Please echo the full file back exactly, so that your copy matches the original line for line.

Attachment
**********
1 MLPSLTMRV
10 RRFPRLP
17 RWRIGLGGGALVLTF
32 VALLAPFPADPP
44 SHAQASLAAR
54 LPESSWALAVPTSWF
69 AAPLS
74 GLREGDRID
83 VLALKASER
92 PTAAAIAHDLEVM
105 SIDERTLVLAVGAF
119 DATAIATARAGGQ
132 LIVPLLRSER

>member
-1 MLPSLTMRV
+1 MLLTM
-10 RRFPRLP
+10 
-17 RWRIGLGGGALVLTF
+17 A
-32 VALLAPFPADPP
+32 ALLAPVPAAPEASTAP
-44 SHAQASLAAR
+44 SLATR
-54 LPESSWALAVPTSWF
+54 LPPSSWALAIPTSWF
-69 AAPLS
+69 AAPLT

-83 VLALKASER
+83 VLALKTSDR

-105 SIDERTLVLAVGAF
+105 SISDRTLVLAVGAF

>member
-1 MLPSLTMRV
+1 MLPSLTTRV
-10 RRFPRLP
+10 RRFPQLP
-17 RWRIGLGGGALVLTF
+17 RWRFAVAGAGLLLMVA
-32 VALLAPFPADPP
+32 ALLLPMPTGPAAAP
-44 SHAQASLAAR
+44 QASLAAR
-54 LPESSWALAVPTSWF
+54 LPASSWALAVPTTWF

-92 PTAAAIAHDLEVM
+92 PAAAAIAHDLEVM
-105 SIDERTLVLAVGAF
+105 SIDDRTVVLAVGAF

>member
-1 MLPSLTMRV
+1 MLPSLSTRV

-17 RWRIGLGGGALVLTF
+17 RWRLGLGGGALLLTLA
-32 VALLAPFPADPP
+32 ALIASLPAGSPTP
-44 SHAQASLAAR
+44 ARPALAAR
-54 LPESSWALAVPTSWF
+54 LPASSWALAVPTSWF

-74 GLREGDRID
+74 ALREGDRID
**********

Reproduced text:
1 MLPSLTMRV
10 RRFPRLP
17 RWRIGLGGGALVLTF
32 VALLAPFPADPP
44 SHAQASLAAR
54 LPESSWALAVPTSWF
69 AAPLS
74 GLREGDRID
83 VLALKASER
92 PTAAAIAHDLEVM
105 SIDERTLVLAVGAF
119 DATAIATARAGGQ
132 LIVPLLRSER

>member
-1 MLPSLTMRV
+1 MLLTM
-10 RRFPRLP
+10 
-17 RWRIGLGGGALVLTF
+17 A
-32 VALLAPFPADPP
+32 ALLAPVPAAPEASTAP
-44 SHAQASLAAR
+44 SLATR
-54 LPESSWALAVPTSWF
+54 LPPSSWALAIPTSWF
-69 AAPLS
+69 AAPLT

-83 VLALKASER
+83 VLALKTSDR

-105 SIDERTLVLAVGAF
+105 SISDRTLVLAVGAF

>member
-1 MLPSLTMRV
+1 MLPSLTTRV
-10 RRFPRLP
+10 RRFPQLP
-17 RWRIGLGGGALVLTF
+17 RWRFAVAGAGLLLMVA
-32 VALLAPFPADPP
+32 ALLLPMPTGPAAAP
-44 SHAQASLAAR
+44 QASLAAR
-54 LPESSWALAVPTSWF
+54 LPASSWALAVPTTWF

-92 PTAAAIAHDLEVM
+92 PAAAAIAHDLEVM
-105 SIDERTLVLAVGAF
+105 SIDDRTVVLAVGAF

>member
-1 MLPSLTMRV
+1 MLPSLSTRV

-17 RWRIGLGGGALVLTF
+17 RWRLGLGGGALLLTLA
-32 VALLAPFPADPP
+32 ALIASLPAGSPTP
-44 SHAQASLAAR
+44 ARPALAAR
-54 LPESSWALAVPTSWF
+54 LPASSWALAVPTSWF

-74 GLREGDRID
+74 ALREGDRID